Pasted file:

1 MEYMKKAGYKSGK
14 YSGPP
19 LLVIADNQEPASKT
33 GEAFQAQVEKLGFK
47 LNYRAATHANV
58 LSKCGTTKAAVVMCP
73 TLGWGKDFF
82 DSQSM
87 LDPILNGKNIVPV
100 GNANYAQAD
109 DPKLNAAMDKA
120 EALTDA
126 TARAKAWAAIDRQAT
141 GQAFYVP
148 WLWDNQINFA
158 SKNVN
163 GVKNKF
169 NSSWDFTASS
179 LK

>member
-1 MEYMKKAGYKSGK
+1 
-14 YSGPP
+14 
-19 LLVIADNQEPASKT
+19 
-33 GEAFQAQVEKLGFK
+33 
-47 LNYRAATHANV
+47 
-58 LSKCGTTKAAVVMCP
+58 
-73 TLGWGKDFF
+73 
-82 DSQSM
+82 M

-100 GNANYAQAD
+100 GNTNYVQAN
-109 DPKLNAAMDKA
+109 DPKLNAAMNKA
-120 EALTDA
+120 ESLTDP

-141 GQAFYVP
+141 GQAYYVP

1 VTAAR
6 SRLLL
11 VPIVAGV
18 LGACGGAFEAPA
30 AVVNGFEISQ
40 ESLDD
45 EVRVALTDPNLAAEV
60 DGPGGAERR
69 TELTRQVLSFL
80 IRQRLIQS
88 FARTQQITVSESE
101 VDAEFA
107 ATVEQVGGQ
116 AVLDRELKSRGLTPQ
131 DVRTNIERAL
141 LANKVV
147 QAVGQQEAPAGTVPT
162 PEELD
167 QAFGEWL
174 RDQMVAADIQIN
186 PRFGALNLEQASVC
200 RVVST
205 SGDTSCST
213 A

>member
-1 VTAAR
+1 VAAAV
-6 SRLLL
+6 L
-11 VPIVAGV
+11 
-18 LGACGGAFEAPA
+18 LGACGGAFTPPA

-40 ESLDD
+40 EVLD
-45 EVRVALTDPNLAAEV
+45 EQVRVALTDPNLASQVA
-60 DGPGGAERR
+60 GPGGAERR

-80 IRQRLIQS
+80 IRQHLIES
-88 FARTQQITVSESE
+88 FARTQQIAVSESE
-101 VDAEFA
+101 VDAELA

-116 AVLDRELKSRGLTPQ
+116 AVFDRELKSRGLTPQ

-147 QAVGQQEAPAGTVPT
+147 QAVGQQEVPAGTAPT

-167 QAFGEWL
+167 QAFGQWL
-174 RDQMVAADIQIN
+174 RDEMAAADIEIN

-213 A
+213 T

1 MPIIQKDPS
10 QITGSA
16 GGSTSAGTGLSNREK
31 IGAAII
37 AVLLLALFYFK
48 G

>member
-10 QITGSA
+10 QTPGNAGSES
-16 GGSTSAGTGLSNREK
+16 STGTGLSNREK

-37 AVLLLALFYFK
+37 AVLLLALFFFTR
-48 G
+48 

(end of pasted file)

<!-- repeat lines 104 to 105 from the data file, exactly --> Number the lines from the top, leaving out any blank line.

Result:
37 AVLLLALFYFK
48 G